Industrial fantasy, for lack of a premade label. Take a fictional world with modern-ish technology and civilizations, some real some fictional but viable, and pepper in a blend of sword and sorcery as well as sci-fi technology. Justify the variation with the fact that it takes place across multiple cultures, advancing at different paces and with different ideologies, and you have industrial fantasy. Quarterstaff vs. Giant Robot!


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DO YOU HAVE ANY TIPS FOR NEW WRITERS?


 Don’t concern yourself with trends. Say you want to write young adult fiction. Vampires are pretty popular these days, so that might seem like a good way to go. But think about how many others you’ll be competing with. Also think about where that trend might be by the time you’re finished and have an audience.


 Write what you write because it’s something you like. Not because it sounds like something that could make you an overnight sensation. The big names that survive the test of time are the ones that went their own way and focused on quality, not mass marketability.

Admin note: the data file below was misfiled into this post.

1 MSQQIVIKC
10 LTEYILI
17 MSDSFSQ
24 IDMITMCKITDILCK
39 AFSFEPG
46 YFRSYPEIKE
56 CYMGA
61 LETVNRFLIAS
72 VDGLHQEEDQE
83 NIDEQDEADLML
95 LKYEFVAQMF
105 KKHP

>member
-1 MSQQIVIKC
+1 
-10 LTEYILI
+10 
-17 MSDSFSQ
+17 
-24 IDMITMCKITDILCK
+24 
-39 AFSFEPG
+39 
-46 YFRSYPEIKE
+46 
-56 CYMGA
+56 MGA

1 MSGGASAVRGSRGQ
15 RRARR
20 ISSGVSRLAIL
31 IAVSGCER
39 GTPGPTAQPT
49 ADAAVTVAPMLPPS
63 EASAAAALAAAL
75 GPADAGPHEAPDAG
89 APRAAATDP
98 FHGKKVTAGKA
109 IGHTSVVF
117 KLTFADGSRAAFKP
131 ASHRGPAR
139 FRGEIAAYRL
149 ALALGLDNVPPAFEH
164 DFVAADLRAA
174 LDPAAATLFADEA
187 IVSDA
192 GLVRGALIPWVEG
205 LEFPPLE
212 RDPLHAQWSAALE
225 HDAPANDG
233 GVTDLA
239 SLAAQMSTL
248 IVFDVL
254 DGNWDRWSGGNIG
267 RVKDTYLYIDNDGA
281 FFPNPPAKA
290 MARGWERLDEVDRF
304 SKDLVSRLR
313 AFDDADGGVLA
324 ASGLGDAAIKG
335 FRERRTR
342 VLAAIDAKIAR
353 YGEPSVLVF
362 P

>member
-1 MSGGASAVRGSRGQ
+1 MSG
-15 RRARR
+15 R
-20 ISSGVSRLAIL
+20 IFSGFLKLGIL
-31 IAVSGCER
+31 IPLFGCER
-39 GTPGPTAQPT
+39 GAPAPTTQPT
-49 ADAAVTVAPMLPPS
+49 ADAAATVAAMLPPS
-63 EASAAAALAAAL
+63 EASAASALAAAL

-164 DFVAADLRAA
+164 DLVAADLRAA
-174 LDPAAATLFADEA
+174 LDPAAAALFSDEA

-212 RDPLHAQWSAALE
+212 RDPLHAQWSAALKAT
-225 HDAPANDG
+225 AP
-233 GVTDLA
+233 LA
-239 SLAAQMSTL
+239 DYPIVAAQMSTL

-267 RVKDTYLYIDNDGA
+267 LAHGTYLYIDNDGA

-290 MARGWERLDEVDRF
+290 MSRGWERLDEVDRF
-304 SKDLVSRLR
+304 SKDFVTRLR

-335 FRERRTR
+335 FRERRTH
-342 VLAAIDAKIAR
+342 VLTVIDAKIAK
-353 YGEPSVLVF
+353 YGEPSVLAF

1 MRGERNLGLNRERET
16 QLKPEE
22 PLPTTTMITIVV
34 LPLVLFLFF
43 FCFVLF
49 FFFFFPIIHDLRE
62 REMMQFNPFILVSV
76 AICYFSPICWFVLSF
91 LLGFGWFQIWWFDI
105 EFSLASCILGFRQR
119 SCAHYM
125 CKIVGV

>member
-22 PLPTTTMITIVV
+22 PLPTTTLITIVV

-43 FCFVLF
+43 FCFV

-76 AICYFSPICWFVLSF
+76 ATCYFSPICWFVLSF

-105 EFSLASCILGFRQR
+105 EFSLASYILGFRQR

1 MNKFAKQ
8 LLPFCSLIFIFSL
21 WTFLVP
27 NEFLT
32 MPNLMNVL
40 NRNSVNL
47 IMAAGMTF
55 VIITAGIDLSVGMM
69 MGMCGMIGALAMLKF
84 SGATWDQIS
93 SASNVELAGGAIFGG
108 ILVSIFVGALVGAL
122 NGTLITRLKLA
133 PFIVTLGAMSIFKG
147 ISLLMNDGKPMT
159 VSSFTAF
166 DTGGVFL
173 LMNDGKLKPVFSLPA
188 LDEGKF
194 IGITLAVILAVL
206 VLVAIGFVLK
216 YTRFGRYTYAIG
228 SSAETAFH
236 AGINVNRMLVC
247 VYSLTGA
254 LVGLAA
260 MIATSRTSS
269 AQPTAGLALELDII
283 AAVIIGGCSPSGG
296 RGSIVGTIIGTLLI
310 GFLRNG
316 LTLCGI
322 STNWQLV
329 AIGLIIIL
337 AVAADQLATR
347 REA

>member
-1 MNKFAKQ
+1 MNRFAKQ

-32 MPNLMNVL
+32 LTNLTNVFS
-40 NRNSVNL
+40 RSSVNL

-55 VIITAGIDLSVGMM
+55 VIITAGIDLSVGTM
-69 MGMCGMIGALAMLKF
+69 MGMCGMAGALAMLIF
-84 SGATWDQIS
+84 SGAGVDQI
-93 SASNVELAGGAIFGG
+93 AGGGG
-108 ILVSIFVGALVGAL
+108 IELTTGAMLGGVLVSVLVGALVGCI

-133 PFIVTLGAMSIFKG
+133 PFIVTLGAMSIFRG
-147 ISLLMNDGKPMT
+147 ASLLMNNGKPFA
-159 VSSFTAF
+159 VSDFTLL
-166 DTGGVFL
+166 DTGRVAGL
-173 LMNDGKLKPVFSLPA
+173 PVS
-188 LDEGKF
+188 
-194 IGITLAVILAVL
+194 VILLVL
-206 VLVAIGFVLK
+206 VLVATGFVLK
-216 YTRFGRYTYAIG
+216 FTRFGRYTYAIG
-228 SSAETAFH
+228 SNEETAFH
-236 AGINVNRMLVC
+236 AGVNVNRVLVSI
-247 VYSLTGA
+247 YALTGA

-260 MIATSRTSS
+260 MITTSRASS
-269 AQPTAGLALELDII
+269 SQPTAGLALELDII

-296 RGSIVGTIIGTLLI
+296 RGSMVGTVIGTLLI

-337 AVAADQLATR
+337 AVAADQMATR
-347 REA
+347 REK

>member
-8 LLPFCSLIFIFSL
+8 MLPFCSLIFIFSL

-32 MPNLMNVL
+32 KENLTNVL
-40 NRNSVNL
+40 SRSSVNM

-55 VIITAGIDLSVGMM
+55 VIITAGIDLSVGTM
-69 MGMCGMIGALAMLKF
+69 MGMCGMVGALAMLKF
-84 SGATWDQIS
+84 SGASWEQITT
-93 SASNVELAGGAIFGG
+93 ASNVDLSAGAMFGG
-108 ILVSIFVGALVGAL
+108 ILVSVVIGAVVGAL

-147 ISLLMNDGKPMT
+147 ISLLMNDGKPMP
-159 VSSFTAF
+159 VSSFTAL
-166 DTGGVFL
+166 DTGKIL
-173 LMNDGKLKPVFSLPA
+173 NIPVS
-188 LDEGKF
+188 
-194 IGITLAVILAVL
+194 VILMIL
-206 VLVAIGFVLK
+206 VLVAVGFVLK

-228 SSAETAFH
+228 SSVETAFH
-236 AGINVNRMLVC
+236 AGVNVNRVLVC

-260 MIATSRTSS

Also, remember that even your antagonist is a person, too. Justify their behavior.


 DO YOU SUFFER FROM WRITER’S BLOCK?


 All the time! Yes, I said all these people and cultures are real to me, but we’re not always on speaking terms. Plus, there’s centuries of history to take into consideration, trying to understand how one civilization reacts to another’s behaviour.


 DO YOU HAVE A PREFERRED WRITING SCHEDULE?


 I write whenever I’m capable and have the opportunity. My most common times are during my lunch break at work and at home after my son falls asleep.


 DO YOU HAVE A FAVOURITE WRITING PLACE?


 Anywhere I can turn out a few solid pages is a favourite place. If I can get focused and catch my stride, it’s a good place to write. I’ve done it at my desk, on my couch, on the living room floor, and in the back seat of an SUV.
That sounded naughty.


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WHAT IS YOUR GREATEST JOY IN WRITING?


 That would have to be building an emotional bond between my creations and my readers. Giving these creations such sentience that they develop their own relationships and dreams is also pretty great.


 WHO IS YOUR FAVOURITE AUTHOR AND WHY?


 Is it bad to say I don’t really have one? I respect James Patterson’s ability to write across multiple genres, and sell like crazy while still having respect for quality. Too many writers are dumbing it down for the sake of marketability. Same goes for the late Robert Jordan, plus the ability to keep track of so many characters.